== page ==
What Happens To Your Portfolio When You Invest In Crypto?
Interest in crypto as a new asset class is growing, even (or should I say especially) amongst professional and institutional investors. Investment conferences worldwide can no longer afford to omit crypto from their keynotes; one would be hard-pressed to find such a conference without at least one sponsor from the crypto space. Asset managers and family offices are all flirting with the idea of including crypto in their portfolios, often their clients have started demanding the option to do so. In fact, an EY study found that more than a fifth of institutional investors and a quarter of traditional hedge funds are planning to further increase their exposure to crypto assets. The capital inflow expected here will be massive. However, many first-time crypto investors are unsure about the effects a crypto allocation may have on their portfolio. 21e6 Capital, a Swiss crypto investment advisor, has recreated the typical portfolio allocation of a European family office and analyzed what impact different levels of crypto exposure have on the performance of such a portfolio.
Author: Maximilian Bruckner
Simulating the typical portfolio of a German family office
The first step of our analysis is the construction of a reference portfolio investing in stocks, bonds, and some alternatives. We will focus on a typical German or Swiss portfolio, since this is the region we are currently most active in. Essentially, asset managers here often split their portfolio to roughly 60% stocks and 30% bonds. The remaining 10% are distributed amongst real estate, commodities, venture capital, and private equity. To simulate the standard performance of such a portfolio, we use indices to represent the various asset classes mentioned. Figure 1 gives an overview of the different assets and indices used, as well as their performance over the last years.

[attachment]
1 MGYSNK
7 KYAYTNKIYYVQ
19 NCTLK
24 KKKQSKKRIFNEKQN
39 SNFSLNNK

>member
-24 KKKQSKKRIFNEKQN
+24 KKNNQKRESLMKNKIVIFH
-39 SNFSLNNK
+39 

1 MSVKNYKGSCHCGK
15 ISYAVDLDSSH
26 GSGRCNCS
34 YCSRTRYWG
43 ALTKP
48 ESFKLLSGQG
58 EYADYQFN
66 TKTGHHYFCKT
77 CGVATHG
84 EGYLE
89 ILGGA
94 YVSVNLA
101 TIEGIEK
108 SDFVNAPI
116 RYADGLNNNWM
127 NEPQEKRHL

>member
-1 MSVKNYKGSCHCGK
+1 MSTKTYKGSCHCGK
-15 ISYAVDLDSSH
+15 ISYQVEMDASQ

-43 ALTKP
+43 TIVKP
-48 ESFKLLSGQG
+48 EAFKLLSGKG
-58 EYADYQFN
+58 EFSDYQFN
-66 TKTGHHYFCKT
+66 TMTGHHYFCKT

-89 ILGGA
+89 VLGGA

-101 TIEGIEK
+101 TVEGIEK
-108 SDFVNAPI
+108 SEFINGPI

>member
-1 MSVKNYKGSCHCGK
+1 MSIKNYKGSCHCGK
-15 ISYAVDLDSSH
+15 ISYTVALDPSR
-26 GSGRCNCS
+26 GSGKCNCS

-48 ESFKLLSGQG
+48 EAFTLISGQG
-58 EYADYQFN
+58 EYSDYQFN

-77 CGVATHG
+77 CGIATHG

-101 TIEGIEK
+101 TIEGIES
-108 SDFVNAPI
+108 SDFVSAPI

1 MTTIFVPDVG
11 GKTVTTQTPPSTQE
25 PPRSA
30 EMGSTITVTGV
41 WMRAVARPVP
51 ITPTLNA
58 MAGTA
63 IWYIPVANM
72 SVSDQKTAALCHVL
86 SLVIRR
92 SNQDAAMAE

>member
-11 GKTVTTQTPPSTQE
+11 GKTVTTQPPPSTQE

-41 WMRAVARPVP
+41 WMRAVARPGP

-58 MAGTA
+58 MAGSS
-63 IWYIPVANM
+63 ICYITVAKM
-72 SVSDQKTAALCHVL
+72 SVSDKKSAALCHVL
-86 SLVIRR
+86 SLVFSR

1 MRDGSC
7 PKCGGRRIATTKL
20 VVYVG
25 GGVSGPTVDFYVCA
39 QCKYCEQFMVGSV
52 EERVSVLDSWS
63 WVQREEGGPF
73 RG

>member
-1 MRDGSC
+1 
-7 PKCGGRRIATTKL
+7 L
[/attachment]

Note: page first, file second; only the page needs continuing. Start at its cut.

Figure 1: Creating a reference portfolio to use for our analysis
In this figure, we have split up the different components of our reference portfolio. The allocation in the actual portfolio then is as follows:
● 20% DAX (German stock index)
● 30% MSCI ACWI (Global equities)
● 10% SDAX (German small-cap stock index)
● 10% BONDSDE (German bonds)
● 15% BONDS (Global bonds)
● 3% COMMODITIES
● 5% REITSDE (German real estate)
● 3% PREQUITY (Private Equity funds)
● 2% VNCAPITAL (Venture Capital funds)
● 2% CASH
Figure 1 also includes a cryptobasket and crypto fund concept, which we will introduce later. For now, this should be sufficient to model the performance of a typical portfolio constructed by a professional investor.
A linear scale is useless when analyzing crypto
The attentive reader may have noticed that we are using a logarithmic scale in this figure and may ask themselves why. Actually, all the other figures in this article will also use a logarithmic scale. A log scale ensures that a movement in the index will always have the same magnitude in relative terms, regardless of the time at which it happened. For example: If the index grows from 1 to 1200 over a long period of time, then on a linear scale a movement of 10% at the beginning of the index (e.g., from 10 to 11) would be much smaller than a movement of 10% at the end of the index (e.g., from 1000 to 1100). Relatively speaking, however, this movement is the same. So, the logarithmic scale ensures that both movements are visually the same size in the illustration.
Figure 2a: Bitcoin on a linear scale. Note how it seems as if volatility is increasing as we move toward the right side of the graph.
Especially when analyzing cryptocurrency, a linear scale makes little sense for this exact reason. When looking at Bitcoin on a linear scale, it seems as if Bitcoin is more volatile now than six years ago. However, this is not the case, as the logarithmic scale nicely shows. Volatility and drawdowns have remained fairly consistent. Figure 2a shows Bitcoin on a linear scale, whereas figure 2b applies a logarithmic scale. Here, the problem described is illustrated very clearly. The very popular Bitcoin Stock to Flow Model also uses a log-scale, for this exact reason.
Figure 2b: Bitcoin on a logarithmic scale. A much clearer, more consistent picture.
Creating a primitive cryptobasket to add to the portfolio